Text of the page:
TOP TEN accountancy firm Smith & Williamson has said it has “no involvement or control” over where and when Blairmore Holdings, one of the offshore funds thrown into the spotlight since the release of the Panama Papers, was set up.
The leaked documents show the fund used the services of Panamanian law firm Mossack Fonseca to apparently pay no UK tax.
According to the Financial Times, Blairmore issued an investment prospectus in 2006 making clear that the fund would not be subject to UK tax on its profits. It said: “The directors intend that the affairs of the fund should be managed and conducted so that it does not become resident in the UK for UK taxation purposes.”
Originally launched in 1982 as Blairmore Inc in Panama, it was founded by David Cameron’s late father Ian Cameron and has now come under scrutiny following the Panama Papers scandal – one of the biggest data leaks in history.
According to Smith & Williamson’s website, it employs staff that have managed the Smith & Williamson Blairmore Global Equity Fund since 1997. Nick Peppiatt and Patrick Smiley, two external fund managers from Smith & Williamson, are currently in charge of the fund.
The Financial Times reports that Peppiatt, who has managed the fund since 1997, was a colleague of Ian Cameron at corporate advisory stockbroker Panmure Gordon. In 2001 Peppiatt moved to NCL, which was then purchased by Smith & Williamson in 2003. Smiley joined Smith & Williamson in 2006 and soon joined the fund as co-manager.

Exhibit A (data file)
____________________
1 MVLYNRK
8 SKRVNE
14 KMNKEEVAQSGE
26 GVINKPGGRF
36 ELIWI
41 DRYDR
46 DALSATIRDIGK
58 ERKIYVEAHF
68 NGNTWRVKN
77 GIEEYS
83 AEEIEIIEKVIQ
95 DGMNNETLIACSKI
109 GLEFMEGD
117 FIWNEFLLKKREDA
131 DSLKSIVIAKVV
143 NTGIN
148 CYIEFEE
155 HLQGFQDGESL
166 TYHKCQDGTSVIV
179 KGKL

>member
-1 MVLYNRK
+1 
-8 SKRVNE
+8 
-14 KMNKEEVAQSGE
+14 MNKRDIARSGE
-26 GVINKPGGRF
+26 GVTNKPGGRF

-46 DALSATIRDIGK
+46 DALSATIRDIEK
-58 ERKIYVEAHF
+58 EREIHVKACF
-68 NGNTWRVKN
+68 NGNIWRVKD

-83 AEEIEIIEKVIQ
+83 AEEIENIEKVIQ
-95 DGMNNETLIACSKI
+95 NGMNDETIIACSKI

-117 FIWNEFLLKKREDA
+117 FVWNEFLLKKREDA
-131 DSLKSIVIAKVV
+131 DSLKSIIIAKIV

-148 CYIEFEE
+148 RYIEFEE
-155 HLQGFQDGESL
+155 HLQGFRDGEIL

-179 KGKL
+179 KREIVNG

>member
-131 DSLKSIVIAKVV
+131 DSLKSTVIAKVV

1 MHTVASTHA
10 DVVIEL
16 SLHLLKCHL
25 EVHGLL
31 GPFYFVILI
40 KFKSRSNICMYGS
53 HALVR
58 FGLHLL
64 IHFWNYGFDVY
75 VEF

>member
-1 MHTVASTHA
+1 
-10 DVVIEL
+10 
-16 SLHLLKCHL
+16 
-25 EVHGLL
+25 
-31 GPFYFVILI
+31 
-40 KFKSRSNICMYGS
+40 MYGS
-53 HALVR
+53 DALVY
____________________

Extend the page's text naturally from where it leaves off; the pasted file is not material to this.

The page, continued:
‘No involvement or control’
A source close to Smith & Williamson told Accountancy Age that the firm only “made the decision about what equities the fund buys – they have no involvement or control over where the fund [Blairmore] was set up and how it was set up.”
The source told Accountancy Age that they “did not think” that Smith & Williamson knew about Blairmore’s connection with Mossack Fonseca before the revelations in the Panama Papers.
At the end of 2014, the Blairmore fund merged with another small equity fund run by Smith & Williamson as both investment vehicles were relatively small in size.
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